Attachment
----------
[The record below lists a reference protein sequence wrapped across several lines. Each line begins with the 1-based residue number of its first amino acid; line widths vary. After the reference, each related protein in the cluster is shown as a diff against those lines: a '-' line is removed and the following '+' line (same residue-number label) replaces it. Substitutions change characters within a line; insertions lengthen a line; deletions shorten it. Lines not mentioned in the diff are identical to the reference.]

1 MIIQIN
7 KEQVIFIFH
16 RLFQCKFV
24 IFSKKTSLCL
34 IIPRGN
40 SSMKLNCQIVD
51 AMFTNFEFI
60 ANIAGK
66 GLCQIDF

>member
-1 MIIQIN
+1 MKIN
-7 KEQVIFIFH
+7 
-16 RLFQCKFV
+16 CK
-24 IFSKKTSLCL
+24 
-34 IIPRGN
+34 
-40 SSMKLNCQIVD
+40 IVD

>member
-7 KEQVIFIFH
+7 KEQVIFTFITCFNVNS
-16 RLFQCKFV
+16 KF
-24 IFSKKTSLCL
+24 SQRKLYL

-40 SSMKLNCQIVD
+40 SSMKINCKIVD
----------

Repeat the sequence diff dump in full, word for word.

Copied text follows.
[The record below lists a reference protein sequence wrapped across several lines. Each line begins with the 1-based residue number of its first amino acid; line widths vary. After the reference, each related protein in the cluster is shown as a diff against those lines: a '-' line is removed and the following '+' line (same residue-number label) replaces it. Substitutions change characters within a line; insertions lengthen a line; deletions shorten it. Lines not mentioned in the diff are identical to the reference.]

1 MIIQIN
7 KEQVIFIFH
16 RLFQCKFV
24 IFSKKTSLCL
34 IIPRGN
40 SSMKLNCQIVD
51 AMFTNFEFI
60 ANIAGK
66 GLCQIDF

>member
-1 MIIQIN
+1 MKIN
-7 KEQVIFIFH
+7 
-16 RLFQCKFV
+16 CK
-24 IFSKKTSLCL
+24 
-34 IIPRGN
+34 
-40 SSMKLNCQIVD
+40 IVD

>member
-7 KEQVIFIFH
+7 KEQVIFTFITCFNVNS
-16 RLFQCKFV
+16 KF
-24 IFSKKTSLCL
+24 SQRKLYL

-40 SSMKLNCQIVD
+40 SSMKINCKIVD